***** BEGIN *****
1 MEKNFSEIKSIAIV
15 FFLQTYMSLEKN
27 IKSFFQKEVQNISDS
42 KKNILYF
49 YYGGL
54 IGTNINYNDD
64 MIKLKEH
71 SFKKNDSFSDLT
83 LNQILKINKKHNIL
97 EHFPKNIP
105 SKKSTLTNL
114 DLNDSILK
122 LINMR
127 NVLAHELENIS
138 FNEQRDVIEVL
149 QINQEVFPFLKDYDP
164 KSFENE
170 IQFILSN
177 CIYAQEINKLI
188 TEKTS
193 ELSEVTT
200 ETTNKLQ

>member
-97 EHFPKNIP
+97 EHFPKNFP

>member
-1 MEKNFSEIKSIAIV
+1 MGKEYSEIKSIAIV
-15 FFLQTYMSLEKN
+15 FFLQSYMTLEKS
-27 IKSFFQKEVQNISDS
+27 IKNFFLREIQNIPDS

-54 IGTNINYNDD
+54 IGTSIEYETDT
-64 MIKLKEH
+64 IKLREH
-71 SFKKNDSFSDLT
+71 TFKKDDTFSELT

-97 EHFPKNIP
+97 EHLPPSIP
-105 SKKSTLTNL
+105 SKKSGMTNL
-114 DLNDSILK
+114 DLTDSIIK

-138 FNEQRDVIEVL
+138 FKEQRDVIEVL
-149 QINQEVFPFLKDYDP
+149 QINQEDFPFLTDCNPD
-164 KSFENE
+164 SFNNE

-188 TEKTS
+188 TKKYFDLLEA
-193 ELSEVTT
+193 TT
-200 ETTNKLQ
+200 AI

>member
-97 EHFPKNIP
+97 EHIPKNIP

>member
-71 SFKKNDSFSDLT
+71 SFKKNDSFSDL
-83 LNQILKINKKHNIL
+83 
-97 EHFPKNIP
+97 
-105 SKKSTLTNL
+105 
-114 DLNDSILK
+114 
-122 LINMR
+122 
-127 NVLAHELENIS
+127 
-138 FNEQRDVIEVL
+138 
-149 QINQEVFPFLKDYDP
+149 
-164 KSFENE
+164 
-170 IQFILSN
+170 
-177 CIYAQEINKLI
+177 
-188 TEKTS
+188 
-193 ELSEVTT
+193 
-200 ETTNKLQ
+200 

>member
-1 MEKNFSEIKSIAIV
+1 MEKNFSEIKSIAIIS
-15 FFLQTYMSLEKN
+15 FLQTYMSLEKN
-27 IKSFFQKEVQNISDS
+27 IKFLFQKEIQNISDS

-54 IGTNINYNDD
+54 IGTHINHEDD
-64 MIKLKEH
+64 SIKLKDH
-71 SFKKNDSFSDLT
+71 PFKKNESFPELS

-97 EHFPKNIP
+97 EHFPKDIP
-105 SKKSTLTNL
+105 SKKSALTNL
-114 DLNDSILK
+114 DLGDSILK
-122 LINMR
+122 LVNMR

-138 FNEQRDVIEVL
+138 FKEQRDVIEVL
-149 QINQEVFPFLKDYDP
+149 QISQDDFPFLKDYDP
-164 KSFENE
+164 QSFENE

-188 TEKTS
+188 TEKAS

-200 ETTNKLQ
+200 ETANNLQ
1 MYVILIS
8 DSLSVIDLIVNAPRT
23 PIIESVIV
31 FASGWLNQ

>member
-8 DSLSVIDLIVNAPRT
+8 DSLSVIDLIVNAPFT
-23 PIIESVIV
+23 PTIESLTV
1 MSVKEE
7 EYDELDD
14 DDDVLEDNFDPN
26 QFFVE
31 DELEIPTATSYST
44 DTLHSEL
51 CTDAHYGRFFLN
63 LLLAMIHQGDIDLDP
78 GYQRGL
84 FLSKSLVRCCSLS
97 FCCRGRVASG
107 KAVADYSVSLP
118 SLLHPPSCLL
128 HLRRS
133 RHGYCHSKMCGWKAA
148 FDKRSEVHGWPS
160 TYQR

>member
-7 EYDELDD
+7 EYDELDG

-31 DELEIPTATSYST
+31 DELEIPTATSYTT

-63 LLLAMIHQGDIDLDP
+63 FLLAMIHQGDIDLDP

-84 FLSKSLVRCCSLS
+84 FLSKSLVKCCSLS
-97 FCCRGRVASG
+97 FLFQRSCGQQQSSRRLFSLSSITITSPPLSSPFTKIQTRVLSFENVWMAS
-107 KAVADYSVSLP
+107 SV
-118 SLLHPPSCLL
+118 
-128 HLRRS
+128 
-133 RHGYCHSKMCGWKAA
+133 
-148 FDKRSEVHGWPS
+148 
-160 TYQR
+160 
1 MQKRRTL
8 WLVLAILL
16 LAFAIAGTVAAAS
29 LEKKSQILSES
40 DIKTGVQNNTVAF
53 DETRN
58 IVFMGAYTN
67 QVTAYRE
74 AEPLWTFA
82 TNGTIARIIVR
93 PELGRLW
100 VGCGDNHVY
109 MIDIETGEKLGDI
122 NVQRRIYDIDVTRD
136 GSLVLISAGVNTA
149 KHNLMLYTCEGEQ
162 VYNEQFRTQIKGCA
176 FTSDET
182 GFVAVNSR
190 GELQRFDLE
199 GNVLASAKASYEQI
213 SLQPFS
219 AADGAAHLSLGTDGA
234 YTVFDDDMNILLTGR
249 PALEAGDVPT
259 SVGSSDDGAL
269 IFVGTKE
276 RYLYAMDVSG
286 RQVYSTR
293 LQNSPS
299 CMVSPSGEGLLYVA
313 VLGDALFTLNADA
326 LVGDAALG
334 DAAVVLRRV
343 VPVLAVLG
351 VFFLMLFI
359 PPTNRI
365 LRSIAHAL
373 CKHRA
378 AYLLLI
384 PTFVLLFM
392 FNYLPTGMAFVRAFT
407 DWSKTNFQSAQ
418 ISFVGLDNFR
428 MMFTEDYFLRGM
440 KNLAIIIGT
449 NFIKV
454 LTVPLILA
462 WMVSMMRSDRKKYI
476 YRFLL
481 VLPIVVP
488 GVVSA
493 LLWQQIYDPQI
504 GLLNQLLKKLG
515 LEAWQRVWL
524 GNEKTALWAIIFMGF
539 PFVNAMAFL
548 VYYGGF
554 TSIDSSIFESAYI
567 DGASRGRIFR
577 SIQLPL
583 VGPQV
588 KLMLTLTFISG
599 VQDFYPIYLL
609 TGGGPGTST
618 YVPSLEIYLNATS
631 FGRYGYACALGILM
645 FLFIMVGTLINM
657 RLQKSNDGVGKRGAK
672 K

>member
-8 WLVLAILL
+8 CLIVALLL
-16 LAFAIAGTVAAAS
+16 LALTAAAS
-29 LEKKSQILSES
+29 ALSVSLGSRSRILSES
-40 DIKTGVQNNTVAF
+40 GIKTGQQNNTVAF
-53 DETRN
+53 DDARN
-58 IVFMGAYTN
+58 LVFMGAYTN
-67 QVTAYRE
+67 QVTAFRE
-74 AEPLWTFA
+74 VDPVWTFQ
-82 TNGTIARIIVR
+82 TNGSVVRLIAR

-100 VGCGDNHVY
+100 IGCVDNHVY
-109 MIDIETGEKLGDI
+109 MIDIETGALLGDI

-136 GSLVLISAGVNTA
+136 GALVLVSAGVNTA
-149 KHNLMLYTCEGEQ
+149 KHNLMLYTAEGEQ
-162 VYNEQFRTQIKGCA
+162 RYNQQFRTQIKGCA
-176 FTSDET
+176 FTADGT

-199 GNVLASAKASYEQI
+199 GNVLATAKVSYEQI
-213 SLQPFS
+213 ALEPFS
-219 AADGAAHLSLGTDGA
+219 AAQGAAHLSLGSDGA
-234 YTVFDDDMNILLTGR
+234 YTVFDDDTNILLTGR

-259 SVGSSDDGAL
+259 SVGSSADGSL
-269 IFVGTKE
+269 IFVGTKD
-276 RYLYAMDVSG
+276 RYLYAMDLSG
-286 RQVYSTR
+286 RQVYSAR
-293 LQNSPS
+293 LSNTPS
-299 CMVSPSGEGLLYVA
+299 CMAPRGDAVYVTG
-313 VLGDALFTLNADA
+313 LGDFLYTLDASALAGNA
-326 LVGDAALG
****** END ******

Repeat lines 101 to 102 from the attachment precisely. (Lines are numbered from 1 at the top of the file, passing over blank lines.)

+64 SIKLKDH
-71 SFKKNDSFSDLT